• has been abandoned by their parent, guardian, or custodian, or abused, or neglected by their parent, guardian, or custodian, or someone else who is responsible for them
  • has no parent, guardian, or custodian with a home situation free from a danger of serious damage to the child's physical or psychological development

You have the right to have an attorney represent you at every hearing in the case. Dependency cases can last anywhere from 3 months to 2 years or more.  If you cannot pay for one for the entire length of the case, the judge must appoint an attorney to represent you at public expense.

You must tell the judge at the very first hearing that you need an attorney appointed because you cannot afford one. The judge will appoint you an attorney.

In some counties, the judge will direct you to the public defender's office. In some counties, the judge will refer you to a specific attorney. All attorneys appointed to parents in dependency court in the State of Washington are contractors with the WA State Office of Public Defense Parents Representation Program (visit  opd.wa.gov/program/parents-representation). Any concerns or challenges with contacting your attorneys should go to that office.

* Visit opd.wa.gov to learn more, or call toll free 1-800-414-6064.

If you can pay for an attorney for the entire case, you must hire one. How to find a Lawyer might help with this. You should ask about the attorney's experience in dependency court. Not all family law attorneys have experience working in dependency court.

If you can only pay for an attorney for a few court hearings, but not for the entire case, you are still entitled to be appointed an attorney by the court. In that situation, the court might ask you to contribute to the costs.

* Parents can hire one attorney to represent them both. If you are not living together, or are in different situations, you may each want your own attorney.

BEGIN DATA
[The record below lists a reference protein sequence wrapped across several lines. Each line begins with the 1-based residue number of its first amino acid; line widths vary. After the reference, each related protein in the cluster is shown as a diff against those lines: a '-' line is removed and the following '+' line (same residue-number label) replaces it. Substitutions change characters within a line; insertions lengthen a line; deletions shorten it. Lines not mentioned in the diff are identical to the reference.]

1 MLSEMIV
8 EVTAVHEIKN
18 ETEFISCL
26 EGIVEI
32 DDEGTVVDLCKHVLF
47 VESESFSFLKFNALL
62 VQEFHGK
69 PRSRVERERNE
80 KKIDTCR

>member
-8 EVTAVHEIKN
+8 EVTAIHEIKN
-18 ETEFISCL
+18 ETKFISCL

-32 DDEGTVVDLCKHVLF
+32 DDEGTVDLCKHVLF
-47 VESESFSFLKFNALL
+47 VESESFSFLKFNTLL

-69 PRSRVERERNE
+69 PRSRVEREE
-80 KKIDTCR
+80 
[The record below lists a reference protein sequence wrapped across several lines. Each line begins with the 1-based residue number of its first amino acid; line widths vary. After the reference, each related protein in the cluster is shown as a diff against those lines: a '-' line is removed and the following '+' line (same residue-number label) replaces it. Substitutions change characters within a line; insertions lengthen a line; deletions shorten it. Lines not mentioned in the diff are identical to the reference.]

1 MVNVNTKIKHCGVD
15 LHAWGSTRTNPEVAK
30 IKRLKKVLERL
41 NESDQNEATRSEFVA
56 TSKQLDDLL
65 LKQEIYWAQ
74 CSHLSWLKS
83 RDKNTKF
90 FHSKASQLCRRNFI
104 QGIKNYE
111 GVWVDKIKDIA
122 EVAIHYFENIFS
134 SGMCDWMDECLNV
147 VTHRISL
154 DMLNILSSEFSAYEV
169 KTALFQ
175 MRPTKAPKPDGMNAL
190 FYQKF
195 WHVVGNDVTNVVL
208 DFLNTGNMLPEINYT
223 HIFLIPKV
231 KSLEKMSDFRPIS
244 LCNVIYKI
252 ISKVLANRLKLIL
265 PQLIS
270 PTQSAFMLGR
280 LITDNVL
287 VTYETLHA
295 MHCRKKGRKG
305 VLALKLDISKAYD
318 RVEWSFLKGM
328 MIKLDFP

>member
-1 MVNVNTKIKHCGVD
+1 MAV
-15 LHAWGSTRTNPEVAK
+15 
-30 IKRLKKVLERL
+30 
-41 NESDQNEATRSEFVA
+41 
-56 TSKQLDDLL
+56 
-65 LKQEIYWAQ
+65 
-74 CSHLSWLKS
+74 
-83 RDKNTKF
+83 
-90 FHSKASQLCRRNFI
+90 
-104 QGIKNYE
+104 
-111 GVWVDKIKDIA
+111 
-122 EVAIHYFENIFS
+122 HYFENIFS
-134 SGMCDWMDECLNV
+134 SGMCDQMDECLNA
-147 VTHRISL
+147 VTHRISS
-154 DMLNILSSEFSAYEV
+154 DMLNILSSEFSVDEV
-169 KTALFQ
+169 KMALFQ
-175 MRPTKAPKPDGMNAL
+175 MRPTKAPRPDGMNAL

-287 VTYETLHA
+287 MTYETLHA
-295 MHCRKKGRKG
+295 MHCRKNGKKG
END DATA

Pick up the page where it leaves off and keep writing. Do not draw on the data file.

You have the right to keep your family together.

  • To ask the judge not to take the children out of your home
  • To keep in touch with your children, including phone or video calls, and in person visits
  • To family time
  • To a reunification plan

You have the right to information. CPS must try to notify you as soon as possible that they have taken your children into custody, why they took the children, and what your legal rights are.

The notice must be understandable, considering the language you speak at home, your education, and cultural issues.

You have other rights:

  • To take part in your children's health, in school planning, and in plans to support their behavior   
  • To take part in and talk to  CPS to inform  reunification plans for you and your children  
  • To know what the court has ordered you to do before it will return the children
  • To see CPS' records and information on your children, with some exceptions
  • To information about your children's health, progress in school, and behavior 

You have the right to refuse services when the court has not ordered you to do them

You have the right to services ordered by the court to be completed so you can have your children back. DCYF will provide referral to public health insurance to cover the costs of healthcare services, including substance use disorder, therapy, and mental health supports, and to services that DCYF will pay for directly.

DCYF also might send you to an agency that charges for services. If you cannot pay for those services, you can work with your attorney to ask the judge to order DCYF to pay for those services. You can access any publicly funded services through 2-1-1.

Your worker may have funds to help you with housing, clothing, transportation services, and vouchers for other home goods. The worker may also be able to help you apply for medical care, social benefits, childcare, job services, parenting classes, family planning services, mental health services, drug or alcohol abuse programs, and domestic violence or sexual assault survivor programs.